Greg Mortenson and David Oliver Relin's novel Three Cups of Tea recounts Mortenson's journey from mountain climber to humanitarian. Mortenson was the co-founder of the non-profit organization Central Asia Institute (CAI), which builds schools for kids in need. The novel's focus on the importance of educating young girls is inspiring and thought-provoking. You can also get into some of the drama and discussion surrounding the book if you choose.
Mark Haddon's The Curious Incident of the Dog in the Night-time can be read in many different ways, making it ideal for a book club read. The story is told through the first-person narrative of a 15-year-old boy who sees the world in a unique way. Although the words "Asperger's" or "autistic savant" are never used, Christopher Boone is a young man who experiences life differently and feels like an outsider. His discovery of a neighbour's murdered dog and the ensuing investigation is a fascinatingly told tale. You will undoubtedly have plenty to discuss when your meeting day comes.
The memoir of a thirtysomething woman dealing with divorce doesn't sound like the premise for a fascinating read , but in the hands of Elizabeth Gilbert, the tale is nothing short of extroardinary. In Eat, Pray, Love, Gilbert recounts how she spent a year travelling the world after ending her marriage. She heads to Italy to eat and live in the moment, then to India to pray and better understand herself and finally to Indonesia, where she seeks out balance but ultimately falls in love. Gilbert tells her story with a passion and wit that will keep you captivated from beginning to end. And one woman's journey to find herself will certainly inspire some great discussion among your book club members.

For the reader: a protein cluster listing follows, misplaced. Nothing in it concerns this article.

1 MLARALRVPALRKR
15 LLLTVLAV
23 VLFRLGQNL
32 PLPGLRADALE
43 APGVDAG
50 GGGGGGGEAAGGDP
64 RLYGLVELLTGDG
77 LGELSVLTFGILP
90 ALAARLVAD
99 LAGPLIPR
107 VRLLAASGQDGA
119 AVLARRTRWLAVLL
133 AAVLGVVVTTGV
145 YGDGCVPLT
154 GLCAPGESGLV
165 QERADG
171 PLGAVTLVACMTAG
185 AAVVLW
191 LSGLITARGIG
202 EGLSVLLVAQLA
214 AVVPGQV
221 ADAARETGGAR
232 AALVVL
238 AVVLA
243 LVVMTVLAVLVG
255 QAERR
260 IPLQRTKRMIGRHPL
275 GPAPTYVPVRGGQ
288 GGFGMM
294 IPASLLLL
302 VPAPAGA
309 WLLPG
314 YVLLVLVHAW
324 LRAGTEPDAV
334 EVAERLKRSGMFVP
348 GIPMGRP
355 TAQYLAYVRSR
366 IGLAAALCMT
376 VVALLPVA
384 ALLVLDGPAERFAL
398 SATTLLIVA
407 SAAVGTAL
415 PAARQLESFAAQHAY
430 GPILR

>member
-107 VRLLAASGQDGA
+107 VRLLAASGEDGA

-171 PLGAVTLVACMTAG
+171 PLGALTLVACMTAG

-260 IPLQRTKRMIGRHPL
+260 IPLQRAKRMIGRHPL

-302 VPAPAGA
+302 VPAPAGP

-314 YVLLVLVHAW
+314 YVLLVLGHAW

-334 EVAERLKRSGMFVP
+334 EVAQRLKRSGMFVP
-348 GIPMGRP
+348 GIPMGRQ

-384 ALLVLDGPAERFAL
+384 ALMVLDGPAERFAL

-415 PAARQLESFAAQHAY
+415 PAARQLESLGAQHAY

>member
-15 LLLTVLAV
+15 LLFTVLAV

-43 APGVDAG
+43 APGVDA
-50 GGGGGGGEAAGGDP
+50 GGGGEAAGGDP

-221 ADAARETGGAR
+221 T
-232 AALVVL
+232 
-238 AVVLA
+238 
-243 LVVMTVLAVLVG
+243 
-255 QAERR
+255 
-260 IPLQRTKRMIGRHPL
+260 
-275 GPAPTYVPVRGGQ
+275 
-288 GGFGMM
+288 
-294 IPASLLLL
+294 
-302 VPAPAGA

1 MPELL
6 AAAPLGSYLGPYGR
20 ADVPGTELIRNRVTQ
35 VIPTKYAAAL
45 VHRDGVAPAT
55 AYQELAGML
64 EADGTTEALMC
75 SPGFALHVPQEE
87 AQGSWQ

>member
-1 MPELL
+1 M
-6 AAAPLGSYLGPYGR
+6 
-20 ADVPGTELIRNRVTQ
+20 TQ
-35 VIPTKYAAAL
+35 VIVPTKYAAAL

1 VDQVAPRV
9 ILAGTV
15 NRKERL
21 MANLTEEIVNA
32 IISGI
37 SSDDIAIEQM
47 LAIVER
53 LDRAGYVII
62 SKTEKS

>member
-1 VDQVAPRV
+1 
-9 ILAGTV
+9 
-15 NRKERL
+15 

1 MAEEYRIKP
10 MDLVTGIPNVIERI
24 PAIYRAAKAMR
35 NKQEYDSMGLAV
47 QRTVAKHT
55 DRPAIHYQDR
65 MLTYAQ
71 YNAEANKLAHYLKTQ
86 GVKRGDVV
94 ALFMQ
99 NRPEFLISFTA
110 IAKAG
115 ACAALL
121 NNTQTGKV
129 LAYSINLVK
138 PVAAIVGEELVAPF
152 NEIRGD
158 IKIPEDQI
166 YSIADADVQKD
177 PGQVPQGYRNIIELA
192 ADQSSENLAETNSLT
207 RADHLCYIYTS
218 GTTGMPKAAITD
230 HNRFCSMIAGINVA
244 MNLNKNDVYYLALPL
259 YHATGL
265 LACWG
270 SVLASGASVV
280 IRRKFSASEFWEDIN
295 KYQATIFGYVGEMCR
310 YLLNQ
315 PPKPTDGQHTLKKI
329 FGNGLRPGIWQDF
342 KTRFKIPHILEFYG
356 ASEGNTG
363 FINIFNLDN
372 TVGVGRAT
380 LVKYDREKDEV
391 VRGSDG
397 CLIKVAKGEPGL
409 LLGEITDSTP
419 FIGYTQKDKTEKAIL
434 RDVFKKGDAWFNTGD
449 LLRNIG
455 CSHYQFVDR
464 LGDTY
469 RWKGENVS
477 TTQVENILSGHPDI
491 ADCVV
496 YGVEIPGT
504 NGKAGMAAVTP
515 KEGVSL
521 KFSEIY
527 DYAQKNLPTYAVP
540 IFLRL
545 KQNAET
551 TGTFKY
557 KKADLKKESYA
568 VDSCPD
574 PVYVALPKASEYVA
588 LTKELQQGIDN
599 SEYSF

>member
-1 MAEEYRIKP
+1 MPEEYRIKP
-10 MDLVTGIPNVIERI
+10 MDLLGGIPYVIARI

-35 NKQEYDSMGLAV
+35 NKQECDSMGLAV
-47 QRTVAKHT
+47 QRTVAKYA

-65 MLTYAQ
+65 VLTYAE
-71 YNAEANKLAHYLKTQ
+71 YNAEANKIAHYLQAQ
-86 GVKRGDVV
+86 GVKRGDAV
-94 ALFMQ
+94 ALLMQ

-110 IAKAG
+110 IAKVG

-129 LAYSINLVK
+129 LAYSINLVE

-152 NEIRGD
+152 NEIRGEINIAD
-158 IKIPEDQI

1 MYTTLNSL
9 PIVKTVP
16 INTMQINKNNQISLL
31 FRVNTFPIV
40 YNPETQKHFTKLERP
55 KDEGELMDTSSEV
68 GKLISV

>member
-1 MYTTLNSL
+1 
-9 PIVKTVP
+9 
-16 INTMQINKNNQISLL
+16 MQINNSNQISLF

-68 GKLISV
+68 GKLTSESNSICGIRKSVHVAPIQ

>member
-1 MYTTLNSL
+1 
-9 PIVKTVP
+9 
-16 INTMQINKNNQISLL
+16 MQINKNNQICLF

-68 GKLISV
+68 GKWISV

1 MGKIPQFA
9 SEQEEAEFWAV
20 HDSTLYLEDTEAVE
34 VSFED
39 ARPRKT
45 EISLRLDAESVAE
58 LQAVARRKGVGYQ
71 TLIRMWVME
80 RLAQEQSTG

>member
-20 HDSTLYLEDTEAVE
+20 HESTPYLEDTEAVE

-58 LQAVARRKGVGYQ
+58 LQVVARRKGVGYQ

When a book spends five years on the New York Times bestseller list, it's safe to assume it's worth its salt. Khaled Hosseini's The Kite Runner is both emotionally captivating and thought-provoking. It will take only a few pages for you to start asking yourself what loyalty, family and betrayal mean to you. You'll be questioning notions such as fate, class and wealth in no time.
Truth be told, any book by Jodi Picoult is great for a book club. She tackles real-world issues in a relatable way. In Handle with Care, Picoult addresses such complex topics as medical ethics and individual morality through the story of a family coping with a daughter born with a severe bone disease. The girl's mother, Charlotte, is forced to grapple with the idea that she may have to sue her OB/GYN — who happens to be her best friend — to be able to afford to care for her daughter, Willow. The situation is made additionally complex by the fact that doing so would mean claiming that if her OB/GYN had told her of WIllow's condition in advance, Charlotte would have aborted the pregnancy. The only problem with selecting this book is your meeting may wind up going hours overtime, as there is so much to discuss!
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